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Words fail me, but I'll try...,
This review is from: A Time To Love (Audio CD)
The only reason why I'm bothering to write this (I never do) is the sheer genius of Stevie Wonder. In more ways than I care to remember, Stevie has had the most profound influence on my life. His best music, as so many agree, is simply art.
With this release, I was nervous as I didn't know what to expect from him after so long - I needn't have worried, as it turns out. A Time to Love is peerless!
Yes I've read all the previous reviews, as well as those of various newspaper journalists, many of whom have striven to say what they think sounds coolest. Yes, ATTL is not like Stevie's classic 70s albums nor, in my view, should they be. We live in another time, yet Stevie addresses this disparity with one constant: his music.
Why should he sound like R. Kelly or Dr. Dre or Usher et al? They sound as they do because of Stevie! And fortunately for us all, Stevie sounds on this album like Stevie - not 60s 'Little', not 70s 'Prolific Genius', not 80s-90s 'Boring Synthesist' - just Stevie, for all the reasons we love and loathe him.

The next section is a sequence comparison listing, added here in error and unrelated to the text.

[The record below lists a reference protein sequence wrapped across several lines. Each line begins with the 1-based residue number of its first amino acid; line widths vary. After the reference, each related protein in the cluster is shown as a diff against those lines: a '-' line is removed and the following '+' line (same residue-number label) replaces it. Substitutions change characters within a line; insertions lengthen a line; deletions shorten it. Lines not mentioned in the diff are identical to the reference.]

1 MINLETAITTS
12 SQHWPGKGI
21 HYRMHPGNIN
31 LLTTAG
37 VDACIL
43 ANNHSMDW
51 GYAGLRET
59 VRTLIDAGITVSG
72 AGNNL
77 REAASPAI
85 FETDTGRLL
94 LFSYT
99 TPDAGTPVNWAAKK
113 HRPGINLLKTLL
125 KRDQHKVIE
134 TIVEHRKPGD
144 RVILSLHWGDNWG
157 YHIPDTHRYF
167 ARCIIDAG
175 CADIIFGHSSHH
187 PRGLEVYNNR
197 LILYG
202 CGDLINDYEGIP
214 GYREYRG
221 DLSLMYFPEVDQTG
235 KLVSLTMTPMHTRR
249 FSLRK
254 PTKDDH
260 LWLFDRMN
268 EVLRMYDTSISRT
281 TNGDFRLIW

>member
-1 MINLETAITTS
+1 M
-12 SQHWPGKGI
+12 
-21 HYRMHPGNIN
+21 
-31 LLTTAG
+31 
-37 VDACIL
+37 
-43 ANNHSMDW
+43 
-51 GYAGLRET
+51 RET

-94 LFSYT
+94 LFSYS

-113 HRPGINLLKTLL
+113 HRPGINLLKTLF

The funky anger is there: (So What the Fuss, Please Don't Hurt My Baby); the message songs are there (If Your Love Cannot Be Moved, Positivity, A Time to Love); the poetic, whimsical tunes are there (Moon Blue, Passionate Raindrops, My Love Is On Fire); and the love songs are there (Sweetest Somebody I know, How Will I Know, Can't Imagine Love Without You). But above all of this, there's the vocal prowess, the unrivalled multi-instrument playing, and the most suitable arrangement for each song.
However long we've waited for this, and whatever the perceived weaknesses of Stevie's 80s/90s output, the legend rediscovers his stride in this work. Someone earlier classified this album as derivative - of what, I'm forced to ask? If Stevie is derivative of anyone, it must be himself, for there was nobody on his level before him and honestly, in the 30+ years that all the naysayers constantly refer to as his halcyon days, someone has yet to step forward. If Stevie nowadays seems unduly sappy and sentimental, perhaps it's because the world's become more cynical - we forget that we loved 'You are the Sunshine of my Life' and 'All is Fair in Love' right in the midst of the tempestuous 70s.
It remains for me to say that the man, the artist, the musician has in no way diminished. If his music has appeared to mellow, that's because it's been tempered by experience and burnished with living. Indeed, with this latest offering, Stevie's voice (in all ways) has never been more relevant or accomplished!